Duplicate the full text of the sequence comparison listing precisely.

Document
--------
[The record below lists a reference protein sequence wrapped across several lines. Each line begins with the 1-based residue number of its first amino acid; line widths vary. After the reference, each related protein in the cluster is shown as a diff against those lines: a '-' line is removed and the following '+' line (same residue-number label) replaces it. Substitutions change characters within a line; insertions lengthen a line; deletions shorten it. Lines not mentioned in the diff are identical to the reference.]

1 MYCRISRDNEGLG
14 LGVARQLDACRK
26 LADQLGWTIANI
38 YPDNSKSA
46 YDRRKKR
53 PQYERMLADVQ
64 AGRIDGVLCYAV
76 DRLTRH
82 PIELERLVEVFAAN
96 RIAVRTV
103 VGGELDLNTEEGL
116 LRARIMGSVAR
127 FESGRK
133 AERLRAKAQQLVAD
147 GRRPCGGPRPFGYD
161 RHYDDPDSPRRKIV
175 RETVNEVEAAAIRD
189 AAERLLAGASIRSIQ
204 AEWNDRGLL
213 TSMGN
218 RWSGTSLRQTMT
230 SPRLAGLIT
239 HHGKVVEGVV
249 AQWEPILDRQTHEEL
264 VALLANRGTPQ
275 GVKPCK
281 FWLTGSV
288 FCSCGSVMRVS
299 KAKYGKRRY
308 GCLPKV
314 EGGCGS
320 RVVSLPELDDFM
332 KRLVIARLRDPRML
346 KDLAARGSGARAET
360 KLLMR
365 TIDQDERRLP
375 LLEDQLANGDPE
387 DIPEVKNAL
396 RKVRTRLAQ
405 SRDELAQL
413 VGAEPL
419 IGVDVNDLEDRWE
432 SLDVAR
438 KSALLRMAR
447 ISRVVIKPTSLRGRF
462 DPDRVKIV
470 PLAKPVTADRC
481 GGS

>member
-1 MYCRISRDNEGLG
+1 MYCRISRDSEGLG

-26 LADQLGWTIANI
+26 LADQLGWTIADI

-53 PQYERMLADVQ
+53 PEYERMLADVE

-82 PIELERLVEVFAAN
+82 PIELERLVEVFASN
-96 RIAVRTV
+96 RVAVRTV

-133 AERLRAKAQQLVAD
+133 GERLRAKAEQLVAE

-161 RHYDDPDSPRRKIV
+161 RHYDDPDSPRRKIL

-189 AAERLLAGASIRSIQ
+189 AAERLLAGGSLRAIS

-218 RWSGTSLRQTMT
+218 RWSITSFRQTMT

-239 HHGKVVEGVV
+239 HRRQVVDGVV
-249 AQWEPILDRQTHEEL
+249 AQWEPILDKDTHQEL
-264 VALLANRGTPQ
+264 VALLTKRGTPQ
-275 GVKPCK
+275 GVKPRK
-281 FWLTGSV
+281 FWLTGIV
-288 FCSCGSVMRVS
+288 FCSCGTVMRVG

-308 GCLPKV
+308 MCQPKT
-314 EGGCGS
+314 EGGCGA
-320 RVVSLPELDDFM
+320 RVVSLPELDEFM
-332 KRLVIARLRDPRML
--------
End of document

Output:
[The record below lists a reference protein sequence wrapped across several lines. Each line begins with the 1-based residue number of its first amino acid; line widths vary. After the reference, each related protein in the cluster is shown as a diff against those lines: a '-' line is removed and the following '+' line (same residue-number label) replaces it. Substitutions change characters within a line; insertions lengthen a line; deletions shorten it. Lines not mentioned in the diff are identical to the reference.]

1 MYCRISRDNEGLG
14 LGVARQLDACRK
26 LADQLGWTIANI
38 YPDNSKSA
46 YDRRKKR
53 PQYERMLADVQ
64 AGRIDGVLCYAV
76 DRLTRH
82 PIELERLVEVFAAN
96 RIAVRTV
103 VGGELDLNTEEGL
116 LRARIMGSVAR
127 FESGRK
133 AERLRAKAQQLVAD
147 GRRPCGGPRPFGYD
161 RHYDDPDSPRRKIV
175 RETVNEVEAAAIRD
189 AAERLLAGASIRSIQ
204 AEWNDRGLL
213 TSMGN
218 RWSGTSLRQTMT
230 SPRLAGLIT
239 HHGKVVEGVV
249 AQWEPILDRQTHEEL
264 VALLANRGTPQ
275 GVKPCK
281 FWLTGSV
288 FCSCGSVMRVS
299 KAKYGKRRY
308 GCLPKV
314 EGGCGS
320 RVVSLPELDDFM
332 KRLVIARLRDPRML
346 KDLAARGSGARAET
360 KLLMR
365 TIDQDERRLP
375 LLEDQLANGDPE
387 DIPEVKNAL
396 RKVRTRLAQ
405 SRDELAQL
413 VGAEPL
419 IGVDVNDLEDRWE
432 SLDVAR
438 KSALLRMAR
447 ISRVVIKPTSLRGRF
462 DPDRVKIV
470 PLAKPVTADRC
481 GGS

>member
-1 MYCRISRDNEGLG
+1 MYCRISRDSEGLG

-26 LADQLGWTIANI
+26 LADQLGWTIADI

-53 PQYERMLADVQ
+53 PEYERMLADVE

-82 PIELERLVEVFAAN
+82 PIELERLVEVFASN
-96 RIAVRTV
+96 RVAVRTV

-133 AERLRAKAQQLVAD
+133 GERLRAKAEQLVAE

-161 RHYDDPDSPRRKIV
+161 RHYDDPDSPRRKIL

-189 AAERLLAGASIRSIQ
+189 AAERLLAGGSLRAIS

-218 RWSGTSLRQTMT
+218 RWSITSFRQTMT

-239 HHGKVVEGVV
+239 HRRQVVDGVV
-249 AQWEPILDRQTHEEL
+249 AQWEPILDKDTHQEL
-264 VALLANRGTPQ
+264 VALLTKRGTPQ
-275 GVKPCK
+275 GVKPRK
-281 FWLTGSV
+281 FWLTGIV
-288 FCSCGSVMRVS
+288 FCSCGTVMRVG

-308 GCLPKV
+308 MCQPKT
-314 EGGCGS
+314 EGGCGA
-320 RVVSLPELDDFM
+320 RVVSLPELDEFM
-332 KRLVIARLRDPRML